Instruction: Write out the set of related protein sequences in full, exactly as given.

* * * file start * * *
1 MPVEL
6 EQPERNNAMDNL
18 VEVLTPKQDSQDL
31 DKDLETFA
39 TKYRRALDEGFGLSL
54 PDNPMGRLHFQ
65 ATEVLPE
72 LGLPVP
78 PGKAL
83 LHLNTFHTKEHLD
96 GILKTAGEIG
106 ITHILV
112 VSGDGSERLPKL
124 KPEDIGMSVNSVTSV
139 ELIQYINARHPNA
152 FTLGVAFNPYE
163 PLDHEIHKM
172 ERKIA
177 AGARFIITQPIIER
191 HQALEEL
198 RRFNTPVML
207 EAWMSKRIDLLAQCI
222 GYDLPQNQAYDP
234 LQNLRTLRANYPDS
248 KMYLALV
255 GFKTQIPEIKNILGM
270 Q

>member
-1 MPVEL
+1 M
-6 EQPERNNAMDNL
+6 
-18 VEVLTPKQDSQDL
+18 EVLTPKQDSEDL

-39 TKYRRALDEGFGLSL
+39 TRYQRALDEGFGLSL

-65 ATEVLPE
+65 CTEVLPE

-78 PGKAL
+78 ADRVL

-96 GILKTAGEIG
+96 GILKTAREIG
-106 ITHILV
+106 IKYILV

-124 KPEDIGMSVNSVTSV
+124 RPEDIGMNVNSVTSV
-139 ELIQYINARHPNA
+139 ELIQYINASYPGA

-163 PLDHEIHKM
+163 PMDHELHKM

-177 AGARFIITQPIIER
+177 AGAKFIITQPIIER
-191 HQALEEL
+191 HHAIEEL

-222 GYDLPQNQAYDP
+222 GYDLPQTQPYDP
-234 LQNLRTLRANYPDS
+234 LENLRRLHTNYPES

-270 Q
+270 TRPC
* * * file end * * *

1 MPVEL
6 EQPERNNAMDNL
18 VEVLTPKQDSQDL
31 DKDLETFA
39 TKYRRALDEGFGLSL
54 PDNPMGRLHFQ
65 ATEVLPE
72 LGLPVP
78 PGKAL
83 LHLNTFHTKEHLD
96 GILKTAGEIG
106 ITHILV
112 VSGDGSERLPKL
124 KPEDIGMSVNSVTSV
139 ELIQYINARHPNA
152 FTLGVAFNPYE
163 PLDHEIHKM
172 ERKIA
177 AGARFIITQPIIER
191 HQALEEL
198 RRFNTPVML
207 EAWMSKRIDLLAQCI
222 GYDLPQNQAYDP
234 LQNLRTLRANYPDS
248 KMYLALV
255 GFKTQIPEIKNILGM
270 Q

>member
-1 MPVEL
+1 M
-6 EQPERNNAMDNL
+6 
-18 VEVLTPKQDSQDL
+18 EVLTPKQDSEDL

-39 TKYRRALDEGFGLSL
+39 TRYQRALDEGFGLSL

-65 ATEVLPE
+65 CTEVLPE

-78 PGKAL
+78 ADRVL

-96 GILKTAGEIG
+96 GILKTAREIG
-106 ITHILV
+106 IKYILV

-124 KPEDIGMSVNSVTSV
+124 RPEDIGMNVNSVTSV
-139 ELIQYINARHPNA
+139 ELIQYINASYPGA

-163 PLDHEIHKM
+163 PMDHELHKM

-177 AGARFIITQPIIER
+177 AGAKFIITQPIIER
-191 HQALEEL
+191 HHAIEEL

-222 GYDLPQNQAYDP
+222 GYDLPQTQPYDP
-234 LQNLRTLRANYPDS
+234 LENLRRLHTNYPES

-270 Q
+270 TRPC